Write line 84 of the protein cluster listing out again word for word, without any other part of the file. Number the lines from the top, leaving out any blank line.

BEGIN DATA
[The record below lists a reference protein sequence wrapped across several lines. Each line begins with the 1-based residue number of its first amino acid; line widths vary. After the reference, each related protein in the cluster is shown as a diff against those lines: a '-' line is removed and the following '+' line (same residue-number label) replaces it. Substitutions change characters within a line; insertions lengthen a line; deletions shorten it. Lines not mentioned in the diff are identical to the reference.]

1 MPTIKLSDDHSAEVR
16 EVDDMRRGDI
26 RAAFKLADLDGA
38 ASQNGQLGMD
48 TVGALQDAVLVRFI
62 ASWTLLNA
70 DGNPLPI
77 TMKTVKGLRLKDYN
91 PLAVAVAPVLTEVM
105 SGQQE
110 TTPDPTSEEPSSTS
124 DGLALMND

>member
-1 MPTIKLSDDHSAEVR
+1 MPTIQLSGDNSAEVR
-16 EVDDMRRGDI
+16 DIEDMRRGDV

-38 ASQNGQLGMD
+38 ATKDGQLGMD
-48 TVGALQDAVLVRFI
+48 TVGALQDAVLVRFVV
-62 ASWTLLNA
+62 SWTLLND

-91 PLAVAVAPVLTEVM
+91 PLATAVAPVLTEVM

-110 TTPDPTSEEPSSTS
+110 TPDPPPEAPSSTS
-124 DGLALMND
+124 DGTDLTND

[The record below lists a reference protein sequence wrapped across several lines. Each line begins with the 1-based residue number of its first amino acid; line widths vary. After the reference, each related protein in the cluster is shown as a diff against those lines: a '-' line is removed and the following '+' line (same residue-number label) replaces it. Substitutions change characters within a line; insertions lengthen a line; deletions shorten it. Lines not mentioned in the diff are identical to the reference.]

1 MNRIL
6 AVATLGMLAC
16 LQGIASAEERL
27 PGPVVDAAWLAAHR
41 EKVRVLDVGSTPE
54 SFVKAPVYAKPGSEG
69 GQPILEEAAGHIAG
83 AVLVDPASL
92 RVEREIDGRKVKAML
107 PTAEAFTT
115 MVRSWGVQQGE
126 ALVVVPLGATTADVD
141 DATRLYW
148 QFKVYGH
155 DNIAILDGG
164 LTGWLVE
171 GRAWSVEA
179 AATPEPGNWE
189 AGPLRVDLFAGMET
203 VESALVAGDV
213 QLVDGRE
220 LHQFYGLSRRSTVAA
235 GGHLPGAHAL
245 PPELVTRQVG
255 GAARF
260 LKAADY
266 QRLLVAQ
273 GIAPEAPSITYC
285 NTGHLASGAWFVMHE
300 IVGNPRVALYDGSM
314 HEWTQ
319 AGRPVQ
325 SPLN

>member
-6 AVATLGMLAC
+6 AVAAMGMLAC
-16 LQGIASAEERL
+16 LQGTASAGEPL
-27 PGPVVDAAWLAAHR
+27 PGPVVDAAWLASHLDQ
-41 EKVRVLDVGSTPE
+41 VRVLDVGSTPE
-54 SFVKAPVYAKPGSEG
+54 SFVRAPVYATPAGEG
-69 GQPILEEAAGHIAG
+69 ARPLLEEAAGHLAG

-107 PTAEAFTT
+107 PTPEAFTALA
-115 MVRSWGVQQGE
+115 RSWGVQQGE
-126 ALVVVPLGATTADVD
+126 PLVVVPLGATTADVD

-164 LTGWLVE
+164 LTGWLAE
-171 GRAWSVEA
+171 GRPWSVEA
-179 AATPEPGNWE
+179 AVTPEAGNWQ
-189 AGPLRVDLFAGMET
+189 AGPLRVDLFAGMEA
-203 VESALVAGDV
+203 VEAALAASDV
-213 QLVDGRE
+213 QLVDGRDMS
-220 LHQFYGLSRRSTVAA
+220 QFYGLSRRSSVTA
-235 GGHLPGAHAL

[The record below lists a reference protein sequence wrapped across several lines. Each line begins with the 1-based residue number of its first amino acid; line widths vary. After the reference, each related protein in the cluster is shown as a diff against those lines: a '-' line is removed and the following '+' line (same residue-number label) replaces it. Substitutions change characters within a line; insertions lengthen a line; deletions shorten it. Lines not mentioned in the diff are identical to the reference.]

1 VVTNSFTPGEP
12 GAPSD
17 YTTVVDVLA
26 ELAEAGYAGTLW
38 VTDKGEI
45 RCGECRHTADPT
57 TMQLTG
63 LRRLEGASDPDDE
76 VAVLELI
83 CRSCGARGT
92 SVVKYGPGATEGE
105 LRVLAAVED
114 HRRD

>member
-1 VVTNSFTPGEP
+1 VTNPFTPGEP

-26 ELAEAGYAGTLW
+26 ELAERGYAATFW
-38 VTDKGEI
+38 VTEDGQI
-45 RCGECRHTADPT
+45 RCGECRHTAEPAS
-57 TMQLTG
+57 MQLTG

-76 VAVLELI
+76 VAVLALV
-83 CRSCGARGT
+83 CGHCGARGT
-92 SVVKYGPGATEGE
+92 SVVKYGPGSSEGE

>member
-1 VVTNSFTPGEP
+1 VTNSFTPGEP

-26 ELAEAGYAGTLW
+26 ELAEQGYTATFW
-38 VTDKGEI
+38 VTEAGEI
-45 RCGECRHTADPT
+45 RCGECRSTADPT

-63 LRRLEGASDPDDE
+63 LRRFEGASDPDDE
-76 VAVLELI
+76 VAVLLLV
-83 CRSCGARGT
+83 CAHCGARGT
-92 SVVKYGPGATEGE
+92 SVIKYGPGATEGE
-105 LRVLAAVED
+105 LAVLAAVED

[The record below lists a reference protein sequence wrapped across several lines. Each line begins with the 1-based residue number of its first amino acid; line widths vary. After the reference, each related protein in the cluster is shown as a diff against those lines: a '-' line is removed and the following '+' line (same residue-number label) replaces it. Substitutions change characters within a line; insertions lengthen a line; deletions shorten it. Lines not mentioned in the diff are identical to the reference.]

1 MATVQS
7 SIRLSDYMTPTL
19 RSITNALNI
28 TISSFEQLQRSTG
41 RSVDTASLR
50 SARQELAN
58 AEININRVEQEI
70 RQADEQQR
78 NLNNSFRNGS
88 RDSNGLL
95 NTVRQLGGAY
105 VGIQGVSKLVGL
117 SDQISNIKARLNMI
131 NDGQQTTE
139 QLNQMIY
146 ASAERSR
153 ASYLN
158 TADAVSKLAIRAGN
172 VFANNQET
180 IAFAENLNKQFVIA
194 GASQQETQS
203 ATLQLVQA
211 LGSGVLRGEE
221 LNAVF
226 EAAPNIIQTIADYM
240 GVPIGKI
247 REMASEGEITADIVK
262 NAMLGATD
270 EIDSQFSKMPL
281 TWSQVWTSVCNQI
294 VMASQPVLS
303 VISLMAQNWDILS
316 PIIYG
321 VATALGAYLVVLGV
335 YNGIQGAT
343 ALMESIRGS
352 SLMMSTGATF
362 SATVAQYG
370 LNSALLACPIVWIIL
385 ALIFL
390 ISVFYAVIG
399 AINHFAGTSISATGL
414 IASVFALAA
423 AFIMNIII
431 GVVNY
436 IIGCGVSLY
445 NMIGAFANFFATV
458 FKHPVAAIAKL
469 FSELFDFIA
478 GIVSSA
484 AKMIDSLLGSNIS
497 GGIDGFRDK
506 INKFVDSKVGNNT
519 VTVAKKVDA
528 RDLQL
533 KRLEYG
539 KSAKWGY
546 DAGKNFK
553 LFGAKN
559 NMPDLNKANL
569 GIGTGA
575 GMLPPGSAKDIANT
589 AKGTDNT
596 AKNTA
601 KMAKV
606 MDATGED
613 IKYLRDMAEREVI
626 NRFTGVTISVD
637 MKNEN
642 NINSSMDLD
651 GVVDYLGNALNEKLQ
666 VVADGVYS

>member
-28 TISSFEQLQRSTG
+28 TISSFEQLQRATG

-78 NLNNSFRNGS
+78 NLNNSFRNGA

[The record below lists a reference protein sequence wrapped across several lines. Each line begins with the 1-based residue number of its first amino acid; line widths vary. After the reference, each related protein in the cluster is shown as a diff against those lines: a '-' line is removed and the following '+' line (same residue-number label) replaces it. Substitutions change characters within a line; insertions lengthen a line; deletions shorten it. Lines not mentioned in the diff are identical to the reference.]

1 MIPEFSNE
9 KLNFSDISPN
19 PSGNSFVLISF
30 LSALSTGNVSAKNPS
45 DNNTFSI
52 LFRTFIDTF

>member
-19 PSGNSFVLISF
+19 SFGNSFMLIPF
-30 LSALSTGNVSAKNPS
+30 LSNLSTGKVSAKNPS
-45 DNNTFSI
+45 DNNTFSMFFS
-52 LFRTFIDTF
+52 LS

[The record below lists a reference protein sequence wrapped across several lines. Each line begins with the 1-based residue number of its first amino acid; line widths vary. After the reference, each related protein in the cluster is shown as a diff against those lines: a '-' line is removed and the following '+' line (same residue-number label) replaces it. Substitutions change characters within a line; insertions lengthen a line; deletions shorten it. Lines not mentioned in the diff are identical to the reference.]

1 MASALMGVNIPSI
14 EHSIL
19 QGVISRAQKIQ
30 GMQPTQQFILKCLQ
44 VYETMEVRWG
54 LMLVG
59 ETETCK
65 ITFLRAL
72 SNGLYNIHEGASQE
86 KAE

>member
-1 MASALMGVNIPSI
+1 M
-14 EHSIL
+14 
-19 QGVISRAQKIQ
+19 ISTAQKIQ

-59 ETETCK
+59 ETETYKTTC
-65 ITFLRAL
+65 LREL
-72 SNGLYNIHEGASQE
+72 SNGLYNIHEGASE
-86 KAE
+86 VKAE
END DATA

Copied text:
-164 LTGWLVE